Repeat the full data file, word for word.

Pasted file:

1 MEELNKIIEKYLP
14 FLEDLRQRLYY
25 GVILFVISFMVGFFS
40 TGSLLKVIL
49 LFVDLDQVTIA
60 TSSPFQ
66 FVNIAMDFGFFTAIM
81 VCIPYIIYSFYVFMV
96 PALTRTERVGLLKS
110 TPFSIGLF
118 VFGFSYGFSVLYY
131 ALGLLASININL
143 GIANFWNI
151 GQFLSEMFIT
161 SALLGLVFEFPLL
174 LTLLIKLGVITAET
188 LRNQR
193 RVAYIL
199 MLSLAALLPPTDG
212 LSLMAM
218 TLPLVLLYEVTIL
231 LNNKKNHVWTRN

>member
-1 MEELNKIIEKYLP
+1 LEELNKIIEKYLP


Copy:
1 MEELNKIIEKYLP
14 FLEDLRQRLYY
25 GVILFVISFMVGFFS
40 TGSLLKVIL
49 LFVDLDQVTIA
60 TSSPFQ
66 FVNIAMDFGFFTAIM
81 VCIPYIIYSFYVFMV
96 PALTRTERVGLLKS
110 TPFSIGLF
118 VFGFSYGFSVLYY
131 ALGLLASININL
143 GIANFWNI
151 GQFLSEMFIT
161 SALLGLVFEFPLL
174 LTLLIKLGVITAET
188 LRNQR
193 RVAYIL
199 MLSLAALLPPTDG
212 LSLMAM
218 TLPLVLLYEVTIL
231 LNNKKNHVWTRN

>member
-1 MEELNKIIEKYLP
+1 LEELNKIIEKYLP